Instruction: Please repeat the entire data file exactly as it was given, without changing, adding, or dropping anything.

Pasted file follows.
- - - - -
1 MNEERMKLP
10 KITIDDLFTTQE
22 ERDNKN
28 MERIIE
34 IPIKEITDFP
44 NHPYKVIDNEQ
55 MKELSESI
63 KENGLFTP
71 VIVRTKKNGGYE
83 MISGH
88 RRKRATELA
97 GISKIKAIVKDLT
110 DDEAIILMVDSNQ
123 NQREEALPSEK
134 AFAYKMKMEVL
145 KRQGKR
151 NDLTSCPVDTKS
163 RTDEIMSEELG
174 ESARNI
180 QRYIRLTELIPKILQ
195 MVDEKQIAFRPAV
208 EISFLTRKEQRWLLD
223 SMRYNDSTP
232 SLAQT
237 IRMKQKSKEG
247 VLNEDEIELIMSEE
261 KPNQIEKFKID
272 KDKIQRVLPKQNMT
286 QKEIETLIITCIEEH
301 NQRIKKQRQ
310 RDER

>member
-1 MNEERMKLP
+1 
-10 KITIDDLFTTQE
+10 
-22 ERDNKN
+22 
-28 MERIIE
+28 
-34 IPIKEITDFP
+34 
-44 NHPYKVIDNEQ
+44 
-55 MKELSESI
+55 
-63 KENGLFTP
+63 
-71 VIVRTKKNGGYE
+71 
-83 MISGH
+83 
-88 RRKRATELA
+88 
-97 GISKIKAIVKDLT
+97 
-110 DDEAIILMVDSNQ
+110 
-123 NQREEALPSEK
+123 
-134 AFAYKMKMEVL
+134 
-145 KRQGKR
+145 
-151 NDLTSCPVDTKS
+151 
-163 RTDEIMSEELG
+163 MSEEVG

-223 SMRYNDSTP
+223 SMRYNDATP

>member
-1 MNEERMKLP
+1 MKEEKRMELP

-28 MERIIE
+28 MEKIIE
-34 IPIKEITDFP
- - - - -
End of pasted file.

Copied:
1 MNEERMKLP
10 KITIDDLFTTQE
22 ERDNKN
28 MERIIE
34 IPIKEITDFP
44 NHPYKVIDNEQ
55 MKELSESI
63 KENGLFTP
71 VIVRTKKNGGYE
83 MISGH
88 RRKRATELA
97 GISKIKAIVKDLT
110 DDEAIILMVDSNQ
123 NQREEALPSEK
134 AFAYKMKMEVL
145 KRQGKR
151 NDLTSCPVDTKS
163 RTDEIMSEELG
174 ESARNI
180 QRYIRLTELIPKILQ
195 MVDEKQIAFRPAV
208 EISFLTRKEQRWLLD
223 SMRYNDSTP
232 SLAQT
237 IRMKQKSKEG
247 VLNEDEIELIMSEE
261 KPNQIEKFKID
272 KDKIQRVLPKQNMT
286 QKEIETLIITCIEEH
301 NQRIKKQRQ
310 RDER

>member
-1 MNEERMKLP
+1 
-10 KITIDDLFTTQE
+10 
-22 ERDNKN
+22 
-28 MERIIE
+28 
-34 IPIKEITDFP
+34 
-44 NHPYKVIDNEQ
+44 
-55 MKELSESI
+55 
-63 KENGLFTP
+63 
-71 VIVRTKKNGGYE
+71 
-83 MISGH
+83 
-88 RRKRATELA
+88 
-97 GISKIKAIVKDLT
+97 
-110 DDEAIILMVDSNQ
+110 
-123 NQREEALPSEK
+123 
-134 AFAYKMKMEVL
+134 
-145 KRQGKR
+145 
-151 NDLTSCPVDTKS
+151 
-163 RTDEIMSEELG
+163 MSEEVG

-223 SMRYNDSTP
+223 SMRYNDATP

>member
-1 MNEERMKLP
+1 MKEEKRMELP

-28 MERIIE
+28 MEKIIE
-34 IPIKEITDFP